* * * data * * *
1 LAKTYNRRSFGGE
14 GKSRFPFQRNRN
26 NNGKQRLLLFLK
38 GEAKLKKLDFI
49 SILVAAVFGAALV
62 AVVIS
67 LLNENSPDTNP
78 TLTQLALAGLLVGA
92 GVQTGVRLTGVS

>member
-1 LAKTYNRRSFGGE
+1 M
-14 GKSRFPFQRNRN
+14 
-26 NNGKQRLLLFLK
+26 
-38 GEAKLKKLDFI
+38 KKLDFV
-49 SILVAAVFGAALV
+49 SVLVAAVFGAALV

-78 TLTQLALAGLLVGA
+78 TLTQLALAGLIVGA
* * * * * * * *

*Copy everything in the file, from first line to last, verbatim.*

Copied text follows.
1 LAKTYNRRSFGGE
14 GKSRFPFQRNRN
26 NNGKQRLLLFLK
38 GEAKLKKLDFI
49 SILVAAVFGAALV
62 AVVIS
67 LLNENSPDTNP
78 TLTQLALAGLLVGA
92 GVQTGVRLTGVS

>member
-1 LAKTYNRRSFGGE
+1 M
-14 GKSRFPFQRNRN
+14 
-26 NNGKQRLLLFLK
+26 
-38 GEAKLKKLDFI
+38 KKLDFV
-49 SILVAAVFGAALV
+49 SVLVAAVFGAALV

-78 TLTQLALAGLLVGA
+78 TLTQLALAGLIVGA